C.G. Jung Letters, Vol. 1: 1906-1950

To Erich Neumann

My dear Neumann, 22 December 1935

Don’t grow any grey hairs for having overlooked my 60th birthday!

To me the abstract number means nothing. I much prefer to know, or to bear from you, what you are doing.

What the European Jews are doing I know already, but I am extraordinarily interested in what the Jews are doing on their own archetypal soil.

Analytical psychology (or as it is now called, complex psychology) has its roots deep in Europe, in the Christian Middle Ages, and ultimately in Greek philosophy.

The connecting link was missing for so long bas now been found, and it is alchemy as Silberer correctly surmised.

Unfortunately, rationalistic psychologism broke his neck for him.

The “cultivated Jew” is always on the way to becoming a “non-Jew.”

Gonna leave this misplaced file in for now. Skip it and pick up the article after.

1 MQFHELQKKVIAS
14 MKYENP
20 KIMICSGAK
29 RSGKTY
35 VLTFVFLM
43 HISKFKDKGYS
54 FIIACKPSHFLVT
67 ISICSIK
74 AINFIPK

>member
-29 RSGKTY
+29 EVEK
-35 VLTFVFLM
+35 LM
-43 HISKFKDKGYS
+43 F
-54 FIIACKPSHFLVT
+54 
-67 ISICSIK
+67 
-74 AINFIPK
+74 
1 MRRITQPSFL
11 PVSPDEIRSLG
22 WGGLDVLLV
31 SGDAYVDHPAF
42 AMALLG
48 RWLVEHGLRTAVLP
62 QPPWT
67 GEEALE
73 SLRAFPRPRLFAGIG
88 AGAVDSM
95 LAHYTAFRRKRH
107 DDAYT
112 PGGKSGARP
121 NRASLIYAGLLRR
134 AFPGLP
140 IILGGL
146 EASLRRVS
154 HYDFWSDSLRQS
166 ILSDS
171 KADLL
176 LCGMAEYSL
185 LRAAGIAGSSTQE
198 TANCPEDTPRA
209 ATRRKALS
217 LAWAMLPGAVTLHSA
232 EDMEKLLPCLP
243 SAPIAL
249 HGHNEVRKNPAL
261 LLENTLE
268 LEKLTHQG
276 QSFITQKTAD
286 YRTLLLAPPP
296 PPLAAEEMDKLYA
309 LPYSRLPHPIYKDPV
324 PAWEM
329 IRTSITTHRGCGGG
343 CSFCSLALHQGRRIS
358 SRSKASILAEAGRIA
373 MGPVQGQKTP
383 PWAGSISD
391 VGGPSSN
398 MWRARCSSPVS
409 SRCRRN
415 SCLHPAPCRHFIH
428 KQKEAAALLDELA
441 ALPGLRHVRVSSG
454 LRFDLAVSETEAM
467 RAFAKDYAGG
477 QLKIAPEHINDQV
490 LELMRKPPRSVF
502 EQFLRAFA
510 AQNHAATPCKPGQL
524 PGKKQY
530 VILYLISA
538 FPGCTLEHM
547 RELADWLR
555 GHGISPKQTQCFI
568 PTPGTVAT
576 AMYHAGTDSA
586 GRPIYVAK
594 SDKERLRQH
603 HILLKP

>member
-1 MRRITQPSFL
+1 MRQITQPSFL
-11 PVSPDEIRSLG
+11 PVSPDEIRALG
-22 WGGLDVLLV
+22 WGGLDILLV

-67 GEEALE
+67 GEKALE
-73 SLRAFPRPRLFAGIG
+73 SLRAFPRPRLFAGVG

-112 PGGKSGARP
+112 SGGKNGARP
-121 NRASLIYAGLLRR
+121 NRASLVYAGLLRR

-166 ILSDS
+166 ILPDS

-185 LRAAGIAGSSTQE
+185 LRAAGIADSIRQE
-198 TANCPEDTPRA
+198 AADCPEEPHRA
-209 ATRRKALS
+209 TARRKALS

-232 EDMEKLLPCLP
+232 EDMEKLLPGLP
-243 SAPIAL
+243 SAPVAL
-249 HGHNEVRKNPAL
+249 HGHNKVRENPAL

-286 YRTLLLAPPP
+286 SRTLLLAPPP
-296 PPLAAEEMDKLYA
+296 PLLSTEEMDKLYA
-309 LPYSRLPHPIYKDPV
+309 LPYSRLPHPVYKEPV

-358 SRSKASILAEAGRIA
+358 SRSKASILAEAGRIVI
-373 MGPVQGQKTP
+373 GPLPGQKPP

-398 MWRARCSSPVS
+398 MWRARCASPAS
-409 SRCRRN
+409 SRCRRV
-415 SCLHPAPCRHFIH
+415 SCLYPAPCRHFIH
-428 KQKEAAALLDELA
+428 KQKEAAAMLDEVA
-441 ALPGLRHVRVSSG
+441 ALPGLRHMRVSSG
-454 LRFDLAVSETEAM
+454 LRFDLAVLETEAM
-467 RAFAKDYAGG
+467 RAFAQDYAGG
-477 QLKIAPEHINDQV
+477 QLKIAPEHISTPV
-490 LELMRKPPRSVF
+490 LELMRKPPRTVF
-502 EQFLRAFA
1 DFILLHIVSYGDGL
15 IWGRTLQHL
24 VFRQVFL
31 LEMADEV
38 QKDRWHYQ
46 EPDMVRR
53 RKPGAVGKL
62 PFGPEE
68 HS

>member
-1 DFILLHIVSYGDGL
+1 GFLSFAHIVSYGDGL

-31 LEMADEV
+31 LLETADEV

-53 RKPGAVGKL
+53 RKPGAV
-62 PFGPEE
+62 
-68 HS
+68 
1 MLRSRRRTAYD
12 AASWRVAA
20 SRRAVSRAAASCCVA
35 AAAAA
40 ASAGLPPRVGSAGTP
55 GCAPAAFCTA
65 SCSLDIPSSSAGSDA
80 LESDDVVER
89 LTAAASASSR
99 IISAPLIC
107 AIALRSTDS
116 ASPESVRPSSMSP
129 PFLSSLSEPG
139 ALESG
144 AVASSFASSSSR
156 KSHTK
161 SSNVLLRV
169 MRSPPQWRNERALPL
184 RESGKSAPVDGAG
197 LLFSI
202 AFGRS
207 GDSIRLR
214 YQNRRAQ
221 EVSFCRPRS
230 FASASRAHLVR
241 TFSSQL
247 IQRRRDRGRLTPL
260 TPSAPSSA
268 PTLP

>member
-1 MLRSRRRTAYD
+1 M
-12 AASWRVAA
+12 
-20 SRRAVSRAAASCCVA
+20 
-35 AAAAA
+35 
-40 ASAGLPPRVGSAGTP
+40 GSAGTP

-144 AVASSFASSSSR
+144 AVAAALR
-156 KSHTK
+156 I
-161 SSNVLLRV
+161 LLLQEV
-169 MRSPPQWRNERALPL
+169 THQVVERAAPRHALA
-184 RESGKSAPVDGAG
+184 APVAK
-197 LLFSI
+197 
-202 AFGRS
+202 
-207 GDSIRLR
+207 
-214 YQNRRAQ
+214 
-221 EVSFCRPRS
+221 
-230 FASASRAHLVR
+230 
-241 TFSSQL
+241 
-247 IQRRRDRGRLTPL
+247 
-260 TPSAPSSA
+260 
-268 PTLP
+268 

You are quite right: the way does not go from good to better, but dips down first to the historical data.

I usually point out to most of my Jewish patients that it stands to reason they are Jews.

I wouldn’t do this had f not so often seen Jews who imagined they were something else.

For them ”Jewishness” is a species of personal insult.

_ . . I find your very positive conviction that the soil of Palestine is essential for Jewish individuation most valuable.

How does this square with the fact that Jews in general have lived much longer in other• countries than in Palestine?

Even Moses Maimonides preferred Cairo Fostat although he had the opportunity of living in Jerusalem.

Is it the case that the Jew is so accustomed to being a non-Jew that he needs the Palestinian soil in concreto to be reminded of his Jewishness?

I can scarcely feel my way into a psyche that has not grown up on any soil.

With heartiest wishes for your continued well-being,

Your ever devoted,

C.G. Jung ~Carl Jung, Letters Vol. 1, Pages 206-207.